A photo by Sean.
Filed under Ireland, Memories, Photography
Tagged as Sean O'Brien, waterfall
A good place for a baptism! The water so still at the top and so turbulent at the foot. Altogether, a very refreshing photo!
Love it. Water, movement, reflections, light. He had a good eye.
I can imagine those two boulders as two crouching lions.
Yes, they do look like lions.
Thanks very much, PapaG and Jan. Yes, I think it’s a beautiful photo, and he did have a good eye … he was just 16, I think, when he took this.
He was a promising photographer, and could perhaps have achieved a lot in photography.
Brendano – did you see this?
Hello squid … thank you for this. Yes, it’s terribly, terribly sad. I’m not surprised that there are 500 cases per annum in the UK … we have heard of numerous cases here.
The CRY charity mentioned in the Telegraph piece operates in Ireland too … the three of us have made appointments to be screened next month. A local youth club will be raising funds for CRY, in memory of Sean.
I had not seen/read the news in Squid’s link. It is so desperately sad and has brought memories flooding back. I had no idea about CRY or even SADS, I was only aware of SIDS.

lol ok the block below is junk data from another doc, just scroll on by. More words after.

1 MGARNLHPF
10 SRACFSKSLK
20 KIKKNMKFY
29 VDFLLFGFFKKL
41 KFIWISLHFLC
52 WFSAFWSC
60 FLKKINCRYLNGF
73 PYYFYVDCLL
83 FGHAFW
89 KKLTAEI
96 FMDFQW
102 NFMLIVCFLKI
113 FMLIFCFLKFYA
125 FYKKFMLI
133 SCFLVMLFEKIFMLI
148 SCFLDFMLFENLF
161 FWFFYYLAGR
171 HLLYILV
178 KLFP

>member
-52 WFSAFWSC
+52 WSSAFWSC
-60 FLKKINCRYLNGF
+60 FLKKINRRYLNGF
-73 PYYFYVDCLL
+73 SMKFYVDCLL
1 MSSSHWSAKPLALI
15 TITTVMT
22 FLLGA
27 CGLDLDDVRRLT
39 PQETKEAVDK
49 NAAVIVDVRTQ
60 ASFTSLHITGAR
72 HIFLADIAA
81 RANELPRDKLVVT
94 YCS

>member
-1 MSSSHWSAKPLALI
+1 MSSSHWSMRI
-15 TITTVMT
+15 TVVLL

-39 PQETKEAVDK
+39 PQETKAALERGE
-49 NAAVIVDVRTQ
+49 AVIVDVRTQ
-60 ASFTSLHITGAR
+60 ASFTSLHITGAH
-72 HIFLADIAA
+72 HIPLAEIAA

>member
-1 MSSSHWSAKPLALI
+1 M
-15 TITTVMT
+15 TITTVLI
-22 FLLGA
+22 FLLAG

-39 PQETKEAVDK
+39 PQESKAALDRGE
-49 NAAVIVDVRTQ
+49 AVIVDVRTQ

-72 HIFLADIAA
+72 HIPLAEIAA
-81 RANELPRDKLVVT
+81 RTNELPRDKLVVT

Wish you well at the screening.
Thanks very much, Shermeen. I know you have had sadness in your life; I hope you have plenty of happiness these days to compensate.
(Not that anything could compensate fully.)
The photograph is of course great. Full of life’s energy; the sun, the gushing water, the lush green foliage. As ever, super photography by Sean.
Thank you, Shermeen. I love the sense of both movement and stillness in the photo.
Splendid photograph of freshness and power. I like the double-layer effect of seeing the still pool above the waterfall, and the frothing pool below. Interesting boulders – a monster.
The scene reminds me of tropical rainforest.
Thanks, Cymbeline. Yes, I think there’s tremendous power in the photo. So much in one instant.
It was taken in the Fairy Glen … Rostrevor, Co. Down.
I listened to your songs. Clear diamond songs of love and ache. They are beautiful and have affected me deeply.
Thanks for letting me know, Cymbeline … I’m very glad.
Your comment prompted me to play and sing a couple of the songs. I then put the guitar down, face up, on top of its case; a little later, with nobody near it, it made a sound, quite clearly, as if it had been strummed … my daughter heard it too.
How magical and wonderful. The music of hope, perhaps.
I was reading W.H. Auden’s ‘Stop all the clocks’ yesterday, and it struck me how you have never wished to put out the stars and pack up the sun. Although your life has been irrevocably changed, you have not lost your love of beauty. There is no defeatist bitterness in you.
I admire that greatly.
Thanks, Cymbeline. No, there is no bitterness and no defeatism; there is sorrow but also joy and hope.
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